Bascom Hall atop Bascom Hill is pictured in a fisheye-lens aerial view of the University of Wisconsin-Madison campus during an autumn sunset on Oct. 5, 2011. Other majority campus facilities include, clockwise from lower left, South Hall, Birge Hall, Van Vleck Hall, the Medical Sciences Center, Ingraham Hall, Van Hise Hall and Observatory Drive. In the background at upper right is Lake Mendota and Picnic Point. The photograph was made from a helicopter looking west. (Photo by Jeff Miller/UW-Madison)


To declare, make an appointment with the undergraduate student services coordinator, Ginny Jackson on Starfish.

If students are not currently in the College of Letters & Science (L&S), you must transfer into L&S before declaring. However, students are welcome to meet with the Conservation Biology student services coordinator to discuss the major before transferring or declaring.

Conservation Biology Majors must take at least 50 credits in the major. Students must complete all core requirements (I), 12 credits of Field/Species Biology (II), and an elective Social Science course plus additional elective coursework (III) to get to the required 50 credits.  In addition, students must also satisfy all University requirements and the L&S B.A. or B.S. requirements.

Because the Conservation Biology major has many elective courses and because career and professional goals vary widely among students, pursuing advice and guidance is important. For this reason, students are encouraged to meet with their faculty advisor and student services coordinator regularly to discuss their academic plans.  In addition, students considering graduate study must choose courses that will provide a strong foundation. In addition, such students should seek out advanced courses in their chosen field if possible as well as a research experience.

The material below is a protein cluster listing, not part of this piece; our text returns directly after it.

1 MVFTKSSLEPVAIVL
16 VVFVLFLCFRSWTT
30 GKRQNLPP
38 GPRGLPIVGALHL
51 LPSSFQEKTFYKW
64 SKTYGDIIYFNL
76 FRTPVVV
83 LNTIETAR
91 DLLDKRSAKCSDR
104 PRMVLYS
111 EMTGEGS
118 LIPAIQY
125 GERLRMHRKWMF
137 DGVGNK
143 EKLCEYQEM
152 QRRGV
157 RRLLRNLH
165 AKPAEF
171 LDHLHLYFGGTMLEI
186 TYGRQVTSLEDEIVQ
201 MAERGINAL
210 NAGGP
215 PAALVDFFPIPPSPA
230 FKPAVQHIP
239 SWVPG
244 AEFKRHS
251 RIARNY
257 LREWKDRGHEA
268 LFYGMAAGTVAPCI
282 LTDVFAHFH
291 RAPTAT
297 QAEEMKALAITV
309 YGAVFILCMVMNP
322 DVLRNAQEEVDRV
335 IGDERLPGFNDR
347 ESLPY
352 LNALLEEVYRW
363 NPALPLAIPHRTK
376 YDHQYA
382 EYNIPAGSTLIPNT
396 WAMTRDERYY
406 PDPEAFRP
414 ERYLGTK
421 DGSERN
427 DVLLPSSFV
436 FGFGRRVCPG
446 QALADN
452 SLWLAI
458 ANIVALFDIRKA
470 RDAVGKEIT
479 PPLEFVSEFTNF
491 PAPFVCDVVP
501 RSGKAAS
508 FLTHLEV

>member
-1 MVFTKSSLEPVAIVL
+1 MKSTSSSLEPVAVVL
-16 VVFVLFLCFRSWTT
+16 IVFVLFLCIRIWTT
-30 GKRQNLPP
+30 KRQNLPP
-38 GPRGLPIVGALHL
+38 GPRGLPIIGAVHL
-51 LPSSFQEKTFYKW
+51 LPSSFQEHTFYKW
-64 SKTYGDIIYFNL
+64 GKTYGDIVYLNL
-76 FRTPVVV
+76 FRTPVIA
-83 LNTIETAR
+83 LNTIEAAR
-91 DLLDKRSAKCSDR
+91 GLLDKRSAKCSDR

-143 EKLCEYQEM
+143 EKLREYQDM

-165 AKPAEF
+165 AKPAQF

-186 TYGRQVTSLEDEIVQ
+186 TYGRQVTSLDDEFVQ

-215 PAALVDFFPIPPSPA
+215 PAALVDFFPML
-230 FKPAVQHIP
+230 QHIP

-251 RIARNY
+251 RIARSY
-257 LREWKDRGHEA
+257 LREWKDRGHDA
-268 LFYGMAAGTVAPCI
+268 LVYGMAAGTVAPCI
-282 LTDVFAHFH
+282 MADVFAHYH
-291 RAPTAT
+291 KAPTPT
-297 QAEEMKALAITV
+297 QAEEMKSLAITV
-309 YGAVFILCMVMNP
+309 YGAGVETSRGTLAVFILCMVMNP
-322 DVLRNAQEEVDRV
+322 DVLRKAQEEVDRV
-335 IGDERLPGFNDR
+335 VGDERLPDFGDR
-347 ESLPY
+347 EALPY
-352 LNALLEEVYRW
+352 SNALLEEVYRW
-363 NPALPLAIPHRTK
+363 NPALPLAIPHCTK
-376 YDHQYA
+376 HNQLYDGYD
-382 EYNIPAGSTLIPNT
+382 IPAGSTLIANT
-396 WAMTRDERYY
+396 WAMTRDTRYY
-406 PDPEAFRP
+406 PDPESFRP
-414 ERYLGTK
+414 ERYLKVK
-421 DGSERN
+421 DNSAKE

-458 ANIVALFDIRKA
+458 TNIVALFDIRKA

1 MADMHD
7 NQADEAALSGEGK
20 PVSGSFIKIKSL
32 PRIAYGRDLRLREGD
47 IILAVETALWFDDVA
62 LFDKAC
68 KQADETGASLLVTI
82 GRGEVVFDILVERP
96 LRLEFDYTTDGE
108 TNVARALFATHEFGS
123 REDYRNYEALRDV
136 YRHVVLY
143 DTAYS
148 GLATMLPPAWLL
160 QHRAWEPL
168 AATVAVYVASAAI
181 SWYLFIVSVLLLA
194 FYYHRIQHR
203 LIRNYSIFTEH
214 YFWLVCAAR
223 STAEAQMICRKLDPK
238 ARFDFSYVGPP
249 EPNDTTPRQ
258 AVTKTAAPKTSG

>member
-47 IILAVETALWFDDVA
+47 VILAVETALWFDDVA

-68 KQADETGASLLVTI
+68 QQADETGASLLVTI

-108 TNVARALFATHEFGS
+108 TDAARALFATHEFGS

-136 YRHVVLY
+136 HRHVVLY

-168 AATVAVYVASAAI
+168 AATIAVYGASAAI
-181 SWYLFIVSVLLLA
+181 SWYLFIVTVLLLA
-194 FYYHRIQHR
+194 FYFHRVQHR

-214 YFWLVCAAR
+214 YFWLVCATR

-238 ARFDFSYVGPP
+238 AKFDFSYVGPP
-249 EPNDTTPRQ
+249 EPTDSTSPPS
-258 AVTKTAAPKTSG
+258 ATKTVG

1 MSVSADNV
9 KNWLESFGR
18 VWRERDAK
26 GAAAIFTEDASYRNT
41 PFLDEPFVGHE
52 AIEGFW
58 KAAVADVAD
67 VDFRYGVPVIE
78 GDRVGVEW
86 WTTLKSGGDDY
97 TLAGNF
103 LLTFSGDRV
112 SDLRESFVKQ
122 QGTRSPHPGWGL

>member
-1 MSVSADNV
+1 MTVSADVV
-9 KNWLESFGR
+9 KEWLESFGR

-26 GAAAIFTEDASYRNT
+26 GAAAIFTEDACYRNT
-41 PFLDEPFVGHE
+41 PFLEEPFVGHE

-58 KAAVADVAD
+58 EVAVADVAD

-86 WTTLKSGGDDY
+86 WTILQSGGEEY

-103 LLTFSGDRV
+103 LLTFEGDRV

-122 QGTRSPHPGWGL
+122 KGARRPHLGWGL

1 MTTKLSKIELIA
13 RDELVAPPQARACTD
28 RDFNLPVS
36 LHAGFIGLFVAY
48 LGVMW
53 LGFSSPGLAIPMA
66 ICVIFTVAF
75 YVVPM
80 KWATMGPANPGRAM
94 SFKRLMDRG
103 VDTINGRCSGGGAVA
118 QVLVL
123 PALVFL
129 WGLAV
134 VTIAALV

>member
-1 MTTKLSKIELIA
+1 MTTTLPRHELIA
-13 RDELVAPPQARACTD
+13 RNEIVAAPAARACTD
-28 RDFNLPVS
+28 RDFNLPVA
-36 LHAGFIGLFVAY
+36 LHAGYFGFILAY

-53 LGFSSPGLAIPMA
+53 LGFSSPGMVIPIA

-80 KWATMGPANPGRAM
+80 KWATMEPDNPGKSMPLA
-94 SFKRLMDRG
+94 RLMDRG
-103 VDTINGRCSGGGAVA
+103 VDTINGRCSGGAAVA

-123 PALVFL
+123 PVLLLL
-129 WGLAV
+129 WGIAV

The Conservation Biology Personal Statement is a writing assignment completed your senior year.  It allows you to work with your faculty advisor and connect your UW-Madison experiences to your future goals.  Some examples include a personal plan for graduate school, a cover letter for a job or internship or your own personal statement that reviews your educational, and professional history while also looking towards your career direction.

How does it work?

  1. Set up an appointment with your faculty advisor in your final year and indicate the meeting is regarding the personal statement requirement.
  2. Send to your faculty advisor, in advance of the meeting, your choice of a cover letter for a job or internship position of interest, a personal plan for graduate school, or your own two-page personal statement that reviews your educational and professional history, while also looking towards career goals.
  3. This Personal Statement Faculty Evaluation Form  is to be completed and signed off by your faculty advisor and then submit evaluation to Ginny Jackson, Student Services Coordinator-141 Birge Hall.  Talk to Ginny if you’re interested in learning more about an affiliate review option.